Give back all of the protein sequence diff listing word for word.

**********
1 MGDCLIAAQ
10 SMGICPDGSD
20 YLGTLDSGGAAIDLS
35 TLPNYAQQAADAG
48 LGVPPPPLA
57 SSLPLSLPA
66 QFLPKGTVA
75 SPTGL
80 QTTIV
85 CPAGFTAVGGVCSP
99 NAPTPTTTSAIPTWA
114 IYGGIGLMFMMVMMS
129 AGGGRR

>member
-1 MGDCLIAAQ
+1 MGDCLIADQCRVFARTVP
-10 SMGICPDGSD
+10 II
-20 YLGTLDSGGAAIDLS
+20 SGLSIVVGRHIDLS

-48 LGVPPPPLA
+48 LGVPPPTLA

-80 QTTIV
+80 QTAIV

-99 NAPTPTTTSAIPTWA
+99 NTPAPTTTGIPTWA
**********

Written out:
1 MGDCLIAAQ
10 SMGICPDGSD
20 YLGTLDSGGAAIDLS
35 TLPNYAQQAADAG
48 LGVPPPPLA
57 SSLPLSLPA
66 QFLPKGTVA
75 SPTGL
80 QTTIV
85 CPAGFTAVGGVCSP
99 NAPTPTTTSAIPTWA
114 IYGGIGLMFMMVMMS
129 AGGGRR

>member
-1 MGDCLIAAQ
+1 MGDCLIADQCRVFARTVP
-10 SMGICPDGSD
+10 II
-20 YLGTLDSGGAAIDLS
+20 SGLSIVVGRHIDLS

-48 LGVPPPPLA
+48 LGVPPPTLA

-80 QTTIV
+80 QTAIV

-99 NAPTPTTTSAIPTWA
+99 NTPAPTTTGIPTWA